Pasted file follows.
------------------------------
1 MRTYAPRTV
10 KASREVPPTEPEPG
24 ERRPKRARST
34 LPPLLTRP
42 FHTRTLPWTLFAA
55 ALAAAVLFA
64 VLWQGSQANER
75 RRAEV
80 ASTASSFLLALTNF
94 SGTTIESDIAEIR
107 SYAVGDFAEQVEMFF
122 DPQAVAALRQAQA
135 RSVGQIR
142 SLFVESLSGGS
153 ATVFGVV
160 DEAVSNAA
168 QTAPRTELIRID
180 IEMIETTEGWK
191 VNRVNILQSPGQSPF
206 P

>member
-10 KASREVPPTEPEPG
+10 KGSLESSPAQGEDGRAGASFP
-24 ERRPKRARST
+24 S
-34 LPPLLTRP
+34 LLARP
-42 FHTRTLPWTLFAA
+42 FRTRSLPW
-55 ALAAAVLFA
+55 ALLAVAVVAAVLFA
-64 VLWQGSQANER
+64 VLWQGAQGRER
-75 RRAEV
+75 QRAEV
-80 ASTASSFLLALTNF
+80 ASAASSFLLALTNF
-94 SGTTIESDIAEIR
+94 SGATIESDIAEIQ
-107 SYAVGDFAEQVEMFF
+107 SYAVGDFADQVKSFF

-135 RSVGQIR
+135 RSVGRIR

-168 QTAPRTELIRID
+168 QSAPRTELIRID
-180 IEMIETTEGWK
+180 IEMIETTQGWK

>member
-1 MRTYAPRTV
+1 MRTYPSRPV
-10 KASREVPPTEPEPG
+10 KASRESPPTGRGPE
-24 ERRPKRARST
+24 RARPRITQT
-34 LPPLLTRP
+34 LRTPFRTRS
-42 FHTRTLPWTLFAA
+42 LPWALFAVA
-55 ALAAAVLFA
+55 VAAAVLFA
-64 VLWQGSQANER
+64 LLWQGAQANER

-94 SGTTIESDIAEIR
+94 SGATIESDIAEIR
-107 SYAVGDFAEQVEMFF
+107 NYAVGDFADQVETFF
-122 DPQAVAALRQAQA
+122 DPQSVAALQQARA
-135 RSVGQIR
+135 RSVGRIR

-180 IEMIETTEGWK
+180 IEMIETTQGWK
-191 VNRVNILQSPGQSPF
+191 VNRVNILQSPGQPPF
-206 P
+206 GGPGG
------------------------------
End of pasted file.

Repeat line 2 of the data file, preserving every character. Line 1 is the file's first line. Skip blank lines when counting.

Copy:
10 KASREVPPTEPEPG